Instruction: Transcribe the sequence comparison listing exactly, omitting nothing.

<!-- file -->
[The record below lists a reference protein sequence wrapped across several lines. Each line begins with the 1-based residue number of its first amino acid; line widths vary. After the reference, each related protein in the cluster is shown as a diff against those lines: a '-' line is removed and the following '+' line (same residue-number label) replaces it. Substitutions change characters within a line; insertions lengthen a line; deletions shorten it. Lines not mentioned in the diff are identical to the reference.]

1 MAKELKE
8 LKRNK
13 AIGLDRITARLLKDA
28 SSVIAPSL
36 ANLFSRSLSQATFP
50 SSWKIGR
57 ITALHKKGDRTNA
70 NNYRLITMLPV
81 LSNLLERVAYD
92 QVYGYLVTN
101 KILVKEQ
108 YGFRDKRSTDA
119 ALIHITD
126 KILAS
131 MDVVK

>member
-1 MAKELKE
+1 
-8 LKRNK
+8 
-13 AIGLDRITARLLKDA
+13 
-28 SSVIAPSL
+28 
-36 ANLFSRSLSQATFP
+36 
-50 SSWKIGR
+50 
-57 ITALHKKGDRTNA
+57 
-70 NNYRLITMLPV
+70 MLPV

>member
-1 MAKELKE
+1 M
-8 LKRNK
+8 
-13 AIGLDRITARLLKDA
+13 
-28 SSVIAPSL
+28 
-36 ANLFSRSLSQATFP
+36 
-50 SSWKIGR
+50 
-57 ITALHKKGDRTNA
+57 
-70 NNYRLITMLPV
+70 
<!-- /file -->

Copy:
[The record below lists a reference protein sequence wrapped across several lines. Each line begins with the 1-based residue number of its first amino acid; line widths vary. After the reference, each related protein in the cluster is shown as a diff against those lines: a '-' line is removed and the following '+' line (same residue-number label) replaces it. Substitutions change characters within a line; insertions lengthen a line; deletions shorten it. Lines not mentioned in the diff are identical to the reference.]

1 MAKELKE
8 LKRNK
13 AIGLDRITARLLKDA
28 SSVIAPSL
36 ANLFSRSLSQATFP
50 SSWKIGR
57 ITALHKKGDRTNA
70 NNYRLITMLPV
81 LSNLLERVAYD
92 QVYGYLVTN
101 KILVKEQ
108 YGFRDKRSTDA
119 ALIHITD
126 KILAS
131 MDVVK

>member
-1 MAKELKE
+1 
-8 LKRNK
+8 
-13 AIGLDRITARLLKDA
+13 
-28 SSVIAPSL
+28 
-36 ANLFSRSLSQATFP
+36 
-50 SSWKIGR
+50 
-57 ITALHKKGDRTNA
+57 
-70 NNYRLITMLPV
+70 MLPV

>member
-1 MAKELKE
+1 M
-8 LKRNK
+8 
-13 AIGLDRITARLLKDA
+13 
-28 SSVIAPSL
+28 
-36 ANLFSRSLSQATFP
+36 
-50 SSWKIGR
+50 
-57 ITALHKKGDRTNA
+57 
-70 NNYRLITMLPV
+70 